This is information about homemade crucibles based on my own experience
First of all let's decide why one may want to make a crucible for the wootz or steelmaking.
The SiC brand made crucibles are available and they work very well. They
can be even reused if handled carefully.
The only problem is the price. If you are fortunate it may serve you for
many (up to a dozen) melts. But if it
cracked after you removed first ingot - it will be VERY
When I started to make wootz I've read a lot of articles. All of them described the
disposable crucibles that were broken after the melt and dumped. So for me it was no question if the crucible has to
be used only once.
My first crucibles were made of Mullite and EPK Kaolin. At first I used about 7-8 parts of Mullite
and 2-3 parts of Kaolin. The mixture was very sandy, the green (unfired) strength was bad but the crucibles stood well in fire.
Later I started to add graphite and changed the ratios to 5 parts of Mullite, 4 parts of Kaolin and 1 part of graphite powder.
Mullite is a Alumina Oxide and Silica Oxide composition. It has about 60% of Alumina and 40% of Silica Oxides and very few other impurities.
That makes it very good base and filler for the clay. Kaolin is cone 12 and higher refractory clay with very good plastic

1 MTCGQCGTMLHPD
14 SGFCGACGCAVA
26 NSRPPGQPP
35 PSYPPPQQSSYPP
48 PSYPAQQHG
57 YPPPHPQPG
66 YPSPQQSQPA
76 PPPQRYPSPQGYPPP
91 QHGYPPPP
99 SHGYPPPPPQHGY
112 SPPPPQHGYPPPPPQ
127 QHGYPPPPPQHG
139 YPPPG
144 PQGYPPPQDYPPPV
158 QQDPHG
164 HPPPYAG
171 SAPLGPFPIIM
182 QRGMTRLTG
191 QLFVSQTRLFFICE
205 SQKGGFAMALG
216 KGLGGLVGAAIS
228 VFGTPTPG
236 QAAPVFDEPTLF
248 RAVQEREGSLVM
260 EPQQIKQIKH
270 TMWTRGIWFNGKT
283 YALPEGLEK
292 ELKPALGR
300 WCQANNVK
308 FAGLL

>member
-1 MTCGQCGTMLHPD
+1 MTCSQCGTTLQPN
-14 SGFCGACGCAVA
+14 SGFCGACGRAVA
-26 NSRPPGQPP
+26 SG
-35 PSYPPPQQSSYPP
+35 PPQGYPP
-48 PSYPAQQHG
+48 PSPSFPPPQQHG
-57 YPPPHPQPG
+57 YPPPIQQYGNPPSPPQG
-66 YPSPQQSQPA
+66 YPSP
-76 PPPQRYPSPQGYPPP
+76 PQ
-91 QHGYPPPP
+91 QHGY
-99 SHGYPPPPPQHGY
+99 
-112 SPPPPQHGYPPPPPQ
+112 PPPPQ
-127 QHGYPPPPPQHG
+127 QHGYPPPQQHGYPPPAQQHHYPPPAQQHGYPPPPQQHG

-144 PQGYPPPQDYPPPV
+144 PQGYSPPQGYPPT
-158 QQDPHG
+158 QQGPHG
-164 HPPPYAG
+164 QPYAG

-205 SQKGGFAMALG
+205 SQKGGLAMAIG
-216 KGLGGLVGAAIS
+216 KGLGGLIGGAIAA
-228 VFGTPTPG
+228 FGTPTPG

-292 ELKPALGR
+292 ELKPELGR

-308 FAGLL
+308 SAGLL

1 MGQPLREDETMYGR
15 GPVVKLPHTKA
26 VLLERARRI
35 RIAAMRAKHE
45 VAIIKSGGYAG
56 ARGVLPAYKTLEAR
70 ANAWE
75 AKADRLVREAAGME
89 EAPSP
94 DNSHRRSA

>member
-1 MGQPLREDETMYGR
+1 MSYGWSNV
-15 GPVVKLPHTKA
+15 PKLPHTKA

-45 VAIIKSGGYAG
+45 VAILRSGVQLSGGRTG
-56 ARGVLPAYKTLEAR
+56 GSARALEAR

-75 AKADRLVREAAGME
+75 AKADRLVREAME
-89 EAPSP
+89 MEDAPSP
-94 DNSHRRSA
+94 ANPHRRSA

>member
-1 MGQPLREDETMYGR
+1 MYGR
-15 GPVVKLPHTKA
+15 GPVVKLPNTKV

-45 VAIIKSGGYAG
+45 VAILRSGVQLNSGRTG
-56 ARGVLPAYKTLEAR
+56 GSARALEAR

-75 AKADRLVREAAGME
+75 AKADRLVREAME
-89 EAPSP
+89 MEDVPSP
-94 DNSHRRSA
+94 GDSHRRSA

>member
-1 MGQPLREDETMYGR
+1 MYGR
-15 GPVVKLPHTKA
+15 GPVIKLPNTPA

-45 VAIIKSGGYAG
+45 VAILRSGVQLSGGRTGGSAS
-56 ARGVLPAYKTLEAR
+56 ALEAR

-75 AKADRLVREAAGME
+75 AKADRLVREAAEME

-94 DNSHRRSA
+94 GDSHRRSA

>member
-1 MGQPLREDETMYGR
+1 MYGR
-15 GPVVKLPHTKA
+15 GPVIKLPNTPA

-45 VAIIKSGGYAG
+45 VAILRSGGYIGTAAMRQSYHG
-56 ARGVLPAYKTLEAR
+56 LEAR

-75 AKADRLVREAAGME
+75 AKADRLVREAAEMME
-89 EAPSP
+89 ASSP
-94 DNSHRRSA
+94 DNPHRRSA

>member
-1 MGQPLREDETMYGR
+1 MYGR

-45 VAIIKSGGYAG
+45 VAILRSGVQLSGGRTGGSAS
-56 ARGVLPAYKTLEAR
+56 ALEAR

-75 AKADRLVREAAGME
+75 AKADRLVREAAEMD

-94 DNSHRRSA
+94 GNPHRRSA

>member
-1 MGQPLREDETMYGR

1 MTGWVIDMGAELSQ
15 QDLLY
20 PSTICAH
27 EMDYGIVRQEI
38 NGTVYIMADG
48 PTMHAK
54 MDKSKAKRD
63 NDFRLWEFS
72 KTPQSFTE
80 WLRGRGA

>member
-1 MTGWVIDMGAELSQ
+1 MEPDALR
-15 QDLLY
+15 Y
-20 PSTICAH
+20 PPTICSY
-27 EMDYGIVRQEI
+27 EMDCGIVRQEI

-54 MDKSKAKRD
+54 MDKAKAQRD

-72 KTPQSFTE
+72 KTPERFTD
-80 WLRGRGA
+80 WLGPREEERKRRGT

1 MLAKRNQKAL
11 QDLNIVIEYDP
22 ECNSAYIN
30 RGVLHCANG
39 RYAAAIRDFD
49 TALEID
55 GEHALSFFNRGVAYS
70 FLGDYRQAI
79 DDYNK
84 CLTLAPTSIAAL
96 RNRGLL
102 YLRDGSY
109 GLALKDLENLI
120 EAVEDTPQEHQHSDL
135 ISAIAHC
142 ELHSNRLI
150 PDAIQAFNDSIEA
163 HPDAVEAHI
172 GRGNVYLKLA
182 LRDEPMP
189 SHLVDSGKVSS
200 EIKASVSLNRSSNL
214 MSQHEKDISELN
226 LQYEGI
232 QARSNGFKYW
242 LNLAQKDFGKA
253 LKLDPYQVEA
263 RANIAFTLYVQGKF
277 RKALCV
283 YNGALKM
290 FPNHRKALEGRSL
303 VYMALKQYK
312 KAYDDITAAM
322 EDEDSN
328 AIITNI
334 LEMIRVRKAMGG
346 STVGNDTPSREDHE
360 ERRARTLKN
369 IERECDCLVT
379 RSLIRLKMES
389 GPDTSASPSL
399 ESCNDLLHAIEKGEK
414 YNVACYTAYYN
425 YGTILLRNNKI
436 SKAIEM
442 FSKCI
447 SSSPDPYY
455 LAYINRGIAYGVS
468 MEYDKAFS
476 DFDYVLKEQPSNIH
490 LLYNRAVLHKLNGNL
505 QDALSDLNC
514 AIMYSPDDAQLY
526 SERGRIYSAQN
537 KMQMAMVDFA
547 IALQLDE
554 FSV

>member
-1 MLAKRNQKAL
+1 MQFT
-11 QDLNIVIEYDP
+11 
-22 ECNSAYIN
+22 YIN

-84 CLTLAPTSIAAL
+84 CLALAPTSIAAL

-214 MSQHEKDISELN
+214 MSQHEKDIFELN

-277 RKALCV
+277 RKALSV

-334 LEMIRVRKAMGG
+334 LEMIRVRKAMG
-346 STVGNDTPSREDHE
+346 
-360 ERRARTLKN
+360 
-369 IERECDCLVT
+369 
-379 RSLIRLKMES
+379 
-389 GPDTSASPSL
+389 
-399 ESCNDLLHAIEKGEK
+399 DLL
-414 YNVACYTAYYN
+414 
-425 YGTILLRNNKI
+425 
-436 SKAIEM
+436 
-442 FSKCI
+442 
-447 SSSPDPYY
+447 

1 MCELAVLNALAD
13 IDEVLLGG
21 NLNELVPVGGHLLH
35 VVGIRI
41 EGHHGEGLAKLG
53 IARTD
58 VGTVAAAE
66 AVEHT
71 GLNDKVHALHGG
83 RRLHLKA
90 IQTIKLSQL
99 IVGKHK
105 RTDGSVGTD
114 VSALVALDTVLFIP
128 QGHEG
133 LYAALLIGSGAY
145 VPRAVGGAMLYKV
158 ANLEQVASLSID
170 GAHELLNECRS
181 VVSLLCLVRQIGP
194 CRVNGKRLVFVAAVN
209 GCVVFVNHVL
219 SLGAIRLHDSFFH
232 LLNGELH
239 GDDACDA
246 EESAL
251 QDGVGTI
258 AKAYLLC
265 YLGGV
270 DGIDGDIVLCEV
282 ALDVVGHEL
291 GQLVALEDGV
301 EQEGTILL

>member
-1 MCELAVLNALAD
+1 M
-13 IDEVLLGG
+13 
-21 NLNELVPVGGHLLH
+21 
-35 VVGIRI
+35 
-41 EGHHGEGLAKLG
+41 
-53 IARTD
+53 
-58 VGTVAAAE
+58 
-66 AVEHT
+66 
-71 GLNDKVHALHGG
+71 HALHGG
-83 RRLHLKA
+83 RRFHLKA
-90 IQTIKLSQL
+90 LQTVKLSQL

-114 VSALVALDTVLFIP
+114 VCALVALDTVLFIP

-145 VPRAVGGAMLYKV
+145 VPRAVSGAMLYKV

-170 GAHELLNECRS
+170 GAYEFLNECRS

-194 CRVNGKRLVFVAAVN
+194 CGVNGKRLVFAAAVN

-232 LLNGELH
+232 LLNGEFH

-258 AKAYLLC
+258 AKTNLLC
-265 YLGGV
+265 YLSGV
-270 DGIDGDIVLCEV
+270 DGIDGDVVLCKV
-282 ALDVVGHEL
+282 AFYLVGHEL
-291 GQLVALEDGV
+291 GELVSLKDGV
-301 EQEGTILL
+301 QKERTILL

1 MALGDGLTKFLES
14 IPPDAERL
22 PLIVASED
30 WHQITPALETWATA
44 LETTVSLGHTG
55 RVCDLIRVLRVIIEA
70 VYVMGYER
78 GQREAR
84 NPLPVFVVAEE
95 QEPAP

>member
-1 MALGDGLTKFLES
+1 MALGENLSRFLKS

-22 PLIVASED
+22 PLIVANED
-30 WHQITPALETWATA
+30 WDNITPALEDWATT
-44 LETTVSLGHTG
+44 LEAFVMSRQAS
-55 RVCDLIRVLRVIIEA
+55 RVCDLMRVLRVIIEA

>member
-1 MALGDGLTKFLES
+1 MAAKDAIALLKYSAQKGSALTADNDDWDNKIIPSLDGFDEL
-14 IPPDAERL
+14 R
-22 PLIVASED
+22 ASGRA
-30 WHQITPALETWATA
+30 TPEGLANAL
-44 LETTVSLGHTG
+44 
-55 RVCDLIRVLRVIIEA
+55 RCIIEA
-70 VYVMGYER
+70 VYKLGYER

Graphite needed mostly to neutralize free oxygen inside the crucible during the melt and add some "flexibility" to the crucible walls.
It is the only element that shrinks with temperature and prevents cracks.
I use very simple mold made of 4" PVC pipe and wooden insert. The wooden
dowel helps to
ram the mixture in the mold. It is more important to pack the clay mixture evenly than
tightly. Uneven density cause cracks. I used hydraulic
bottle jack to press the clay but found it less
efficient than just few blows of 1lb hammer. Hammer works even better and way faster.
The ready crucibles must dry in cold place for at least a week. I dry them in my garage. After a week the crucible can be heated in
the kitchen oven for a few hours at 350F. It is not unreasonable to heat it already charged and covered with the lid so you put
it in the furnace for the melt completely dry.
At some point I decide to look for cheaper substitution for the Mullite
quite expensive. Potters use "grog" as a filler for their pottery. Is is fired to high cone
fireclay or crushed firebrick.
It comes in different mesh numbers and is really cheap. I tried to use the same
recipe replacing Mullite with grog.
The crucibles were standing in fire and everything looked good
until I started to forge the ingots. They all failed sooner or later. In
most cases the steel billet split before was forged into the blade. Some billets cracked after the heat treatment. Some had very bad
intergranular cracks throughout the blade. I did not get single blade forged from the ingots made in those crucibles.
After some research I concluded that grog may be too porous and gases (oxygen in particular) can get in the crucible and make some damage
to the steel. I also think that brick grog that I used can have unknown and harmful contaminants.
Recently I returned to my old recipe and everything is back to normal.
Sometime I would like to try to make pure Alumina Oxide crucible with Phosphate binder.
Do not have recipe yet. If it will work and have some benefits over Mullite-Kaolin crucibles I will post a note.